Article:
The title of the technique is based on the traditional Indian way of greeting by joining hands which is akin to the way the cartilage blocks are sutured together to prevent warping.

Financial support and sponsorship


Conflicts of interest

There are no conflicts of interest.

 » References Top

Gunter JP, Cochran CS, Marin VP. Dorsal augmentation with autogenous rib cartilage. Semin Plast Surg 2008;22:74-89.  Back to cited text no. 1
Bhat U, Patel B. Primary rhinoplasty: An Indian perspective. Indian J Plast Surg 2008;41 Suppl:S9-19.  Back to cited text no. 2
Ortiz Monasterio F, Michelena J. The use of augmentation rhinoplasty techniques for the correction of the non-caucasian nose. Clin Plast Surg 1988;15:57-72.  Back to cited text no. 3
Matory WE Jr, Falces E. Non-Caucasian rhinoplasty: A 16-year experience. Plast Reconstr Surg 1986;77:239-52.  Back to cited text no. 4
Vuyk HD, Adamson PA. Biomaterials in rhinoplasty. Clin Otolaryngol Allied Sci 1998;23:209-17.  Back to cited text no. 5
Lovice DB, Mingrone MD, Toriumi DM. Grafts amd implants in rhinoplasty and nasal reconstruction. Otolaryngol Clin North Am 1999;32:113-41.  Back to cited text no. 6
Staffel G, Shockley W. Nasal implants. Otolaryngol Clin North Am 1995;28:295-308.  Back to cited text no. 7
Parker Porter J. Grafts in rhinoplasty: Alloplastic vs. autogenous. Arch Otolaryngol Head Neck Surg 2000;126:558-61.  Back to cited text no. 8
Rodney JR, Arshad RM. Primary rhinoplasty. In: Mathes SJ, Hentz VR, editors. Plastic Surgery. 2 nd ed., Vol. 2. Philadelphia, PA: Elsevier, Saunders; 2006. p. 427-72.  Back to cited text no. 9
Gibson T, Davis WB. The distortion of autogenous cartilage grafts: Its cause and prevention. Br J Plast Surg 1958;10:257.  Back to cited text no. 10
Fry H. Nasal skeletal trauma and the interlocked stresses of the nasal septal cartilage. Br J Plast Surg 1967;20:146-58.  Back to cited text no. 11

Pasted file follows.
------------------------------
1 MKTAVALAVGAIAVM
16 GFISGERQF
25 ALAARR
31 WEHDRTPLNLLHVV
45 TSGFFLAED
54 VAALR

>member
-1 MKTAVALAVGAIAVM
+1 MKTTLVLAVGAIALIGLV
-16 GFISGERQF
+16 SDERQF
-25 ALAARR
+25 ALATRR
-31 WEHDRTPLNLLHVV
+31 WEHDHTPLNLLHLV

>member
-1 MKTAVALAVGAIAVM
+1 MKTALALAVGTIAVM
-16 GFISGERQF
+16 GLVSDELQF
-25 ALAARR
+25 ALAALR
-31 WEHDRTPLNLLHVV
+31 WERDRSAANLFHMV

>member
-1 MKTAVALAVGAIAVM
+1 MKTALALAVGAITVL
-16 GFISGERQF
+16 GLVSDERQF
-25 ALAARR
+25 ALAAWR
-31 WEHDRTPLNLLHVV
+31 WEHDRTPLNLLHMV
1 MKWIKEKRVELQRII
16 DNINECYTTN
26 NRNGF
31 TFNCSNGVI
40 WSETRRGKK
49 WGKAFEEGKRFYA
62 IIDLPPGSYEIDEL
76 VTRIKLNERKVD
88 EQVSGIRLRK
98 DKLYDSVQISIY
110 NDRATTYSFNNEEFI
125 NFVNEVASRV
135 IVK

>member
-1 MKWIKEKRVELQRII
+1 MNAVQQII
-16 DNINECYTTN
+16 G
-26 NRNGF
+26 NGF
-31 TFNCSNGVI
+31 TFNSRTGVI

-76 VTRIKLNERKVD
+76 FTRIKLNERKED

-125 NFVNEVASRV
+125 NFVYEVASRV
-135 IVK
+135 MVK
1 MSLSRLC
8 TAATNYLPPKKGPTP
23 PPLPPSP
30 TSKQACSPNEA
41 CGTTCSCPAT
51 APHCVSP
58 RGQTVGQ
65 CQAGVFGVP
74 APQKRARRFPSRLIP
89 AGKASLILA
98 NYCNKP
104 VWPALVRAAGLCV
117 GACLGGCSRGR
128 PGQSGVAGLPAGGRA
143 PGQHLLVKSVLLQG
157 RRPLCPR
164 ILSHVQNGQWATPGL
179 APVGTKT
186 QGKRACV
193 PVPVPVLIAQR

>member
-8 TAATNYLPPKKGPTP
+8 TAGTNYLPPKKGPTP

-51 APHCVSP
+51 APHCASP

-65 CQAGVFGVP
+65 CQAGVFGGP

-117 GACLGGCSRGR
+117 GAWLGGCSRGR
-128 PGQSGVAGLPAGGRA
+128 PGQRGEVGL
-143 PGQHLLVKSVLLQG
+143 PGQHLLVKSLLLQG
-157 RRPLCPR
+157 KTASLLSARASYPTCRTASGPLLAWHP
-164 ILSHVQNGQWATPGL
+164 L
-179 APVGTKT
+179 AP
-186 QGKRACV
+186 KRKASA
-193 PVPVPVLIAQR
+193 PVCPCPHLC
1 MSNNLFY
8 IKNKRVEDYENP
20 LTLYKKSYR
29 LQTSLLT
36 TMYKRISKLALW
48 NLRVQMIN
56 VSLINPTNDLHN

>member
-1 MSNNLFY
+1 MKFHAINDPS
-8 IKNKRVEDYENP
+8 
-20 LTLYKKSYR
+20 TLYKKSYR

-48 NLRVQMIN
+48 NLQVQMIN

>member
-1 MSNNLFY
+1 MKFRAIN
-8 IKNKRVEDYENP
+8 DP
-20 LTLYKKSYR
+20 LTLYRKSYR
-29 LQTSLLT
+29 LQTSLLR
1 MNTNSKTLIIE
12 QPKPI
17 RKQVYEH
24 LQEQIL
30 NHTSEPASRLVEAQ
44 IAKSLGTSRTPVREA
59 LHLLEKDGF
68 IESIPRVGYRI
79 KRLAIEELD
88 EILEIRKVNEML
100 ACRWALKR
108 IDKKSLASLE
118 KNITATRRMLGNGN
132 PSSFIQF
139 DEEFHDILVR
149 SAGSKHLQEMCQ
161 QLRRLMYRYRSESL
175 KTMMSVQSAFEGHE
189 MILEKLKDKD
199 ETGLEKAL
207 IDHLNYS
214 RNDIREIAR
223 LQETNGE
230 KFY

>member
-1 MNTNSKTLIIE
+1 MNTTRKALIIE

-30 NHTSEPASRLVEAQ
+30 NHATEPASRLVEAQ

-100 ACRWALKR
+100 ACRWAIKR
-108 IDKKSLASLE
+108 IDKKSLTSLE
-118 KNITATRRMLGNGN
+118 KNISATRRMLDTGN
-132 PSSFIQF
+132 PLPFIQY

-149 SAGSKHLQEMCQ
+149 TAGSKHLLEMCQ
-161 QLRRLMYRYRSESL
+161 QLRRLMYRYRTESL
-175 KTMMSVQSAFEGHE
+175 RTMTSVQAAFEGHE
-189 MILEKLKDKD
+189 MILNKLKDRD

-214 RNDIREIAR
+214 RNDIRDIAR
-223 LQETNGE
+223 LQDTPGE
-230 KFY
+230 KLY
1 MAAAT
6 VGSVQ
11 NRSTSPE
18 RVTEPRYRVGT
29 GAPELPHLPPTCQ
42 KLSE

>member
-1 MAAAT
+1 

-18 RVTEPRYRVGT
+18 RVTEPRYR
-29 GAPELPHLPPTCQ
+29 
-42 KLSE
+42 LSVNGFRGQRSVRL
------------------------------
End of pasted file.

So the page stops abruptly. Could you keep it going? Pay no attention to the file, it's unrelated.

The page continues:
Gunter JP, Clark CP, Friedman RM. Internal stabilization of autogenous rib cartilage grafts in rhinoplasty: A barrier to cartilage warping. Plast Reconstr Surg 1997;100:161-9.  Back to cited text no. 12
Erol OO. The Turkish delight: A pliable graft for rhinoplasty. Plast Reconstr Surg 2000;105:2229-41.  Back to cited text no. 13
Daniel RK, Calvert JW. Diced cartilage grafts in rhinoplasty surgery. Plast Reconstr Surg 2004;113:2156-71.  Back to cited text no. 14
Nassab R, Matti B. Fibrosis of diced cartilage wrapped in fascia in rhinoplasty. J Plast Reconstr Aesthet Surg 2014;67:e306-7.  Back to cited text no. 15
Foulad A, Ghasri P, Garg R, Wong B. Stabilization of costal cartilage graft warping using infrared laser irradiation in a porcine model. Arch Facial Plast Surg 2010;12:405-11.  Back to cited text no. 16
Dingman RO, Grabb WC. Costal cartilage homografts preserved by irradiation. Plast Reconstr Surg Transplant Bull 1961;28:562-7.  Back to cited text no. 17
Adams WP Jr, Rohrich RJ, Gunter JP, Clark CP, Robinson JB Jr. The rate of warping in irradiated and nonirradiated homograft rib cartilage: A controlled comparison and clinical implications. Plast Reconstr Surg 1999;103:265-70.  Back to cited text no. 18
Kim DW, Shah AR, Toriumi DM. Concentric and eccentric carved costal cartilage: A comparison of warping. Arch Facial Plast Surg 2006;8:42-6.  Back to cited text no. 19
Farkas JP, Lee MR, Lakianhi C, Rohrich RJ. Effects of carving plane, level of harvest, and oppositional suturing techniques on costal cartilage warping. Plast Reconstr Surg 2013;132:319-25.  Back to cited text no. 20
Chafoo RA, Goode RC. Irradiated homologous cartilage in augmentation rhinoplasty. In: Stuker FJ, editor. Plastic and Reconstructive Surgery of the Head and Neck, Proceedings of the 5 th Internet Symposium. Philadelphia, PA: Decker; 1989. p. 297-300.  Back to cited text no. 21
Lester CW. Tissue replacement after subperichondrial resection of costal cartilage: Two case reports. Plast Reconstr Surg Transplant Bull 1959;23:49-54.  Back to cited text no. 22


  [Figure 1], [Figure 2], [Figure 3], [Figure 4], [Figure 5], [Figure 6], [Figure 7]